'Extremist' held over film-maker's murder

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The Independent Online

The man suspected of murdering a Dutch film-maker who criticised Islam was known by security services who viewed him as a possible Islamic extremist. The development is likely to polarise the country's fraught debate over immigration and strain the Netherlands' reputation for tolerance.

The man suspected of murdering a Dutch film-maker who criticised Islam was known by security services who viewed him as a possible Islamic extremist. The development is likely to polarise the country's fraught debate over immigration and strain the Netherlands' reputation for tolerance.

Theo van Gogh, a 47-year-old distant descendant of the 19th- century painter, was shot and stabbed in an Amsterdam street on Tuesday morning. Mr van Gogh's film, Submission, was screened in August and told the fictional story of a girl's marriage and rape by her uncle. It was seen as a powerful attack on the treatment of women under Islam.

Two knives were left in his body, one pinning a note to his chest which, Dutch media said, contained lines from the Koran. The front page of the mass-circulation De Telegraaf showed a picture of the victim, lying on the street with the knives protruding from his chest, under the headline: "Butchered".

In a letter to parliament, the Justice Minister, Jan Hein Donner and the Interior Minister, Johan Remkes, urged calm. The government is anxious to avoid a worsening of race relations, tense since the murder of the anti-immigration populist Pim Fortuyn in 2002.

But feelings were running high and 20,000 people crowded into a square in Amsterdam on Tuesday night in protest at the killing. Muslim organisations condemned the attack but expressed fears about retaliation.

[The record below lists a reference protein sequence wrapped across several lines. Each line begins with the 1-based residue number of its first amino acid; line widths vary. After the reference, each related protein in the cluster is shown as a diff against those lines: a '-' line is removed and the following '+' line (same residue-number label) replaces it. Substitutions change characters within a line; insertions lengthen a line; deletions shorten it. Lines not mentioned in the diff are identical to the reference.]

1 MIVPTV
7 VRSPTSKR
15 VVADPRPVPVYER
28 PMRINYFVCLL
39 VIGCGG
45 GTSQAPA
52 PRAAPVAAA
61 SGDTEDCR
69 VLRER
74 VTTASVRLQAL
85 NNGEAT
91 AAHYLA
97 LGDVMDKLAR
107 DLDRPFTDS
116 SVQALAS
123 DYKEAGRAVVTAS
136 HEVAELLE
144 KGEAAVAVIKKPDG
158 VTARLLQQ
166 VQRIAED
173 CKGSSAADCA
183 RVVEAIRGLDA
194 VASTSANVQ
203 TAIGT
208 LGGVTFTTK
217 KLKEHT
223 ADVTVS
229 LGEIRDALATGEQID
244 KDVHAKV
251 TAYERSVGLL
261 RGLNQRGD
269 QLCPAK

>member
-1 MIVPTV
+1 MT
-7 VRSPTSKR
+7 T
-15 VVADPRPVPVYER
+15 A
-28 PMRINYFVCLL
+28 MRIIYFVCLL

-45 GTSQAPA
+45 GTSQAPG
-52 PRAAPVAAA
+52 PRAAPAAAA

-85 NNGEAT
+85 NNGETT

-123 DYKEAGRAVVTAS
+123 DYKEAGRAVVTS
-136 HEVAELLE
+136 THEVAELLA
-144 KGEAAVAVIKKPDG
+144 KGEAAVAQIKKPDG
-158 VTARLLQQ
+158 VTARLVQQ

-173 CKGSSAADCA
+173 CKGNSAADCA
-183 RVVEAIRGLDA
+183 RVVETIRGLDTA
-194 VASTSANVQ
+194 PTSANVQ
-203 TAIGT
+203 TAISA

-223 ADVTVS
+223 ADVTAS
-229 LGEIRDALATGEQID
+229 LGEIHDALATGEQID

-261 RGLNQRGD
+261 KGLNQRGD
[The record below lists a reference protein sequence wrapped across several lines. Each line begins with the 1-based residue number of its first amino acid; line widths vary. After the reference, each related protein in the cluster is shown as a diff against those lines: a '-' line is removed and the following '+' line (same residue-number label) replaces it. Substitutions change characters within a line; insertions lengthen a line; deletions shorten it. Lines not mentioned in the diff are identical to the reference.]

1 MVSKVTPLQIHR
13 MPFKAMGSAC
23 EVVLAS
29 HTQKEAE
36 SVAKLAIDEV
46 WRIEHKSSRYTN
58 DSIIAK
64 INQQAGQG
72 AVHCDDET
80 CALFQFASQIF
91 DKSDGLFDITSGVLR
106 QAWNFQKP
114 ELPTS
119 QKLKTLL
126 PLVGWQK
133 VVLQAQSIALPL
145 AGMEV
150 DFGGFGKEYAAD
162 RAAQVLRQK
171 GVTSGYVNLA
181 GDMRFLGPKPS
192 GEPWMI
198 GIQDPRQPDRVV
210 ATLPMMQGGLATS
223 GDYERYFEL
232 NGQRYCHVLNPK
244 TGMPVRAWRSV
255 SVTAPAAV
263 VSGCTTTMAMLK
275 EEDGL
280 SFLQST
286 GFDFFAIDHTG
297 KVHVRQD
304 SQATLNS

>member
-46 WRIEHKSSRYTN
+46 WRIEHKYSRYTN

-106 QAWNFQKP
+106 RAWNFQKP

Police arrested 35 people in The Hague on Tuesday for taunting bystanders with anti-immigrant slogans, and Mr Remkes said: "I don't rule out unrest." But the Arab European League criticised the appearance of the Immigration and Integration Minister, Rita Verdonk, at a rally in Amsterdam, accusing her of giving a "Hitler speech, with only the little moustache missing".

The government said the arrested man, who is 26 and has Dutch and Moroccan nationality, had already come to the attention of the AIVD national security service. But he was not among 150 suspected Islamic extremists the service is monitoring. Yesterday, police arrested six other suspected Islamic extremists. "In light of what is known, we should seriously consider that the perpetrator acted from a radical Islamic conviction," Mr Donner and Mr Remkes said. Although the suspect was known to the security service, they said there had been no reason to believe he was preparing an attack.

The Dutch media reported that the suspect had had contact with Samir Azzouz, an 18-year-old who was arrested in June on suspicion of planning attacks on a Dutch nuclear reactor and Amsterdam's Schiphol airport.

Mr van Gogh was one of the most divisive figures in the Dutch media and had consistently set out to shock with outspoken commentaries on a range of issues. His newspaper columns, describing imams as women-haters and ridiculing Islam, won him plaudits from some, for championing free speech. But his critics regarded his work as extremist and insulting to Muslims.

Immigration has been near the top of the political agenda since the rise of Mr Fortuyn, whose party came second in a general election just days after he was killed by an animal rights activist. The Netherlands is home to nearly a million Muslims, 5.5 per cent of the population. Surveys show the traditionally tolerant Dutch are growing more hostile to immigration and fearful of Islamic extremism. In the three biggest cities, immigrants make up a third of the population and form a majority among young people.

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